10.6.2 Photometry: BP, RP magnitudes

We assess the quality of the GBP, GRP photometry by estimating the width of the sequence in the CMD of clusters with secure membership. A downside of having to rely on secure membership means that it is difficult to provide diagnostics for stars fainter than G18, as the astrometry (and thus our ability to tell cluster stars apart from field stars) strongly decreases in quality at that magnitude.

To avoid differential reddening artificially increasing the width of the sequence, we limited our diagnostics to clusters with little extinction variations across the field (e.g., Figure 10.47). We use a LOWESS fitting to follow the sequence, and remove binary stars and stars deviating from the main sequence by clipping out sources with GBP fluxes two error bars lower and GRP fluxes higher than the fitted relation.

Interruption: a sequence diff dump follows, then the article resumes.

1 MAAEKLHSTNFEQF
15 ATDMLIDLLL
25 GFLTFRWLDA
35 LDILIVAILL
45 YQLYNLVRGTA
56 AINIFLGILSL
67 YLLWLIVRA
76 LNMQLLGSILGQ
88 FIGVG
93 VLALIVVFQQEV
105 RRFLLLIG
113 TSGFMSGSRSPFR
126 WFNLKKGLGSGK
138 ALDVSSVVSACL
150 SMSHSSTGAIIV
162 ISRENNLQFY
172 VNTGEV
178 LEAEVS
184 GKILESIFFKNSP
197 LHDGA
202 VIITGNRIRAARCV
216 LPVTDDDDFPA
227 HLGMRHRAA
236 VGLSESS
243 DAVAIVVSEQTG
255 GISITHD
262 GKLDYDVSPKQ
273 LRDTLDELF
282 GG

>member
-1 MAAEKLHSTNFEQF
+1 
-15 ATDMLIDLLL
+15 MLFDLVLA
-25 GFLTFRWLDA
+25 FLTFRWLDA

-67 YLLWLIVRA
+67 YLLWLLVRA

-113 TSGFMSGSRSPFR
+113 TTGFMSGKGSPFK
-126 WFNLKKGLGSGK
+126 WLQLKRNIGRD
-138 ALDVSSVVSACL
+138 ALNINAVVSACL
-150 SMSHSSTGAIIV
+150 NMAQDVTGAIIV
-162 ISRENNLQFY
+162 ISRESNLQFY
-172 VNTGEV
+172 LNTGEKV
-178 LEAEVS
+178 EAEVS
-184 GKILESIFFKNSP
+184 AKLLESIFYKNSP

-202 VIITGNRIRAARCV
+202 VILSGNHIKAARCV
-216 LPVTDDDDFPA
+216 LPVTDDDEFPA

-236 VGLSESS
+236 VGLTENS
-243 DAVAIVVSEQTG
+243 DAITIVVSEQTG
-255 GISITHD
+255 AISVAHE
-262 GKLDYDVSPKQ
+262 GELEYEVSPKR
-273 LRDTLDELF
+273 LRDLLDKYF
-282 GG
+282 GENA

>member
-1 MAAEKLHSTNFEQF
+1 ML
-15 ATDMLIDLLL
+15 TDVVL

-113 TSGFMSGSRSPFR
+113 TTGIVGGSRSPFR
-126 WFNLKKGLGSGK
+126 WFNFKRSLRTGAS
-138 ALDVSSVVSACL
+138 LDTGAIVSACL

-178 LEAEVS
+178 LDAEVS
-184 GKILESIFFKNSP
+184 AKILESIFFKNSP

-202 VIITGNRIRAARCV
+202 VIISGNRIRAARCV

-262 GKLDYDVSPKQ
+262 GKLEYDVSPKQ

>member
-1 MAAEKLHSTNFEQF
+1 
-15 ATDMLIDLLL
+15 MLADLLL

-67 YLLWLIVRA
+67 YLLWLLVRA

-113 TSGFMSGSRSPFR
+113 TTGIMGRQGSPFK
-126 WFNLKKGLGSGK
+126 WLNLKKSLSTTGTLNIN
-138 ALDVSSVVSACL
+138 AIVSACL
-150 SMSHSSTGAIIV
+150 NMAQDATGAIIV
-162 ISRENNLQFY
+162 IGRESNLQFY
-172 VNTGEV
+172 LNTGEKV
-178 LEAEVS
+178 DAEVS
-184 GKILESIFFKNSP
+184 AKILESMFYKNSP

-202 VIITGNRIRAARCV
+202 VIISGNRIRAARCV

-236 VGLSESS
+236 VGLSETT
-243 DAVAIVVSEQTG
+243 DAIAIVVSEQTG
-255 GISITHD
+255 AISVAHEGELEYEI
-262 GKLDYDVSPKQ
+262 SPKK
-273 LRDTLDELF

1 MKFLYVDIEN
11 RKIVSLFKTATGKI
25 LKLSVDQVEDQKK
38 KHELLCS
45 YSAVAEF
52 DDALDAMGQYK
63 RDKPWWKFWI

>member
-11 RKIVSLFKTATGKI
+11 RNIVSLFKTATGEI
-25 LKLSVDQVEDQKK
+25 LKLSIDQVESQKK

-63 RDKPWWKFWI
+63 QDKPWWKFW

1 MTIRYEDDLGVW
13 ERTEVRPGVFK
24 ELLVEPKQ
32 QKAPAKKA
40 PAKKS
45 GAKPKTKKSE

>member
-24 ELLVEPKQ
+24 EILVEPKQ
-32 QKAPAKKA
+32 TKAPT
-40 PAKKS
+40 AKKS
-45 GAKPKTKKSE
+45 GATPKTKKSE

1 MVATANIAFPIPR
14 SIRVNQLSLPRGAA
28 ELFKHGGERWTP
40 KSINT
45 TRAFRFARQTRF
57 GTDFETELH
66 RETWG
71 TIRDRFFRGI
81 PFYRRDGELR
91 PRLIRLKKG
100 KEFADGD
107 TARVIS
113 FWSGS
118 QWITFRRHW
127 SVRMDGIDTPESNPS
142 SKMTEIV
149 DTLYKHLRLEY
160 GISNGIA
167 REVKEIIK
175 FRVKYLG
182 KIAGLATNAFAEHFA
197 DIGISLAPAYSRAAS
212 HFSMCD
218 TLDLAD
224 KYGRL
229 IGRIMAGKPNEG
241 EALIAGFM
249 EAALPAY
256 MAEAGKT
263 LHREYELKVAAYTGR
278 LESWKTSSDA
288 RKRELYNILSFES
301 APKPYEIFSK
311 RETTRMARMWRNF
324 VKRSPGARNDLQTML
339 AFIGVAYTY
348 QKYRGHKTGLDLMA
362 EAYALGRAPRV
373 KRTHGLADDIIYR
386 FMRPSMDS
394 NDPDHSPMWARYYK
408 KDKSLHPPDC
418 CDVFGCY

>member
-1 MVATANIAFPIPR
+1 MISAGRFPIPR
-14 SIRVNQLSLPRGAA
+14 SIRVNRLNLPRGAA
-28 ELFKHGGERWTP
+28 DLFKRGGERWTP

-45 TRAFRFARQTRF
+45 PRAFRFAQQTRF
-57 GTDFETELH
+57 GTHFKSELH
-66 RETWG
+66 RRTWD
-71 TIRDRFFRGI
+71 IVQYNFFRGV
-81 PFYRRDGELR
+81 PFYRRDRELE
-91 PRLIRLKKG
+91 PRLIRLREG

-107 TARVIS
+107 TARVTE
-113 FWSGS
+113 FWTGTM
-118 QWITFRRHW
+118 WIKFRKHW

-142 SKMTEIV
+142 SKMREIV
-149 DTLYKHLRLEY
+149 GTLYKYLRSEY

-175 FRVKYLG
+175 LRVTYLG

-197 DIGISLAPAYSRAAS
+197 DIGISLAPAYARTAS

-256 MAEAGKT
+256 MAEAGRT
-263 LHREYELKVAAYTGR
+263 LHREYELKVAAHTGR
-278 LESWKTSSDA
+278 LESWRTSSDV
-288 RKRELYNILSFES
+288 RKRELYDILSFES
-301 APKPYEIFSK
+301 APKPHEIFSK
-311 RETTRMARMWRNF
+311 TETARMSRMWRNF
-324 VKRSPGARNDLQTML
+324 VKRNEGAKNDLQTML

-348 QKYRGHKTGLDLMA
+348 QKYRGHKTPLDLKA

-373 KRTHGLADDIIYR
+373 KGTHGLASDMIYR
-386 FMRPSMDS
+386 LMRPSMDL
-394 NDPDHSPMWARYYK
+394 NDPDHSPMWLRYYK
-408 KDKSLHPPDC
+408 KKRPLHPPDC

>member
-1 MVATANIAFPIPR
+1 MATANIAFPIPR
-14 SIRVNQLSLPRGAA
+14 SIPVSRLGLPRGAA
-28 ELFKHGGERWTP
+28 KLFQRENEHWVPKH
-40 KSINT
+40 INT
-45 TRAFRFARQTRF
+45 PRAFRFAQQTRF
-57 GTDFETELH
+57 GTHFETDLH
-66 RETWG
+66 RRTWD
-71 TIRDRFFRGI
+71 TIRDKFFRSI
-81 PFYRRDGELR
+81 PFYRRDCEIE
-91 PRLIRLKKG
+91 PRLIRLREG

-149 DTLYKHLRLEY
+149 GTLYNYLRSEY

Figure 10.47: CMD of NGC 2516, in red the stars that are discarded.

We obtain very clean sequences for all the OCs. An illustration is shown Figure 10.48 for NGC 2682. The typical dispersion in both GBP and GRP is of the order of 0.02 mag. Scaling the difference to the fitted relation by the individual error bars of each star we find a dispersion of, on the average, 1.7 for GBP and 2 for GRP, suggesting that the errors on magnitudes in both filters tend to be underestimated. By limiting the sample to stars well below the turn off, those numbers decrease to 1.3 and 1.5, respectively. The turnoff region is affected by evolutive effects and might have the presence of rapidly rotating stars.

In all cases, the dispersion in units of nominal errors always appears slightly larger in the GRP filter than in GBP.

Figure 10.48: The only visible points are the cluster members, after removing binary stars. Top rows: LOWESS fit of the GBP (resp. GRP) versus G relation. Middle rows: residuals of the fit. Bottom: residuals scaled by individual error bars. Right: CMD (from Arenou et al. 2018).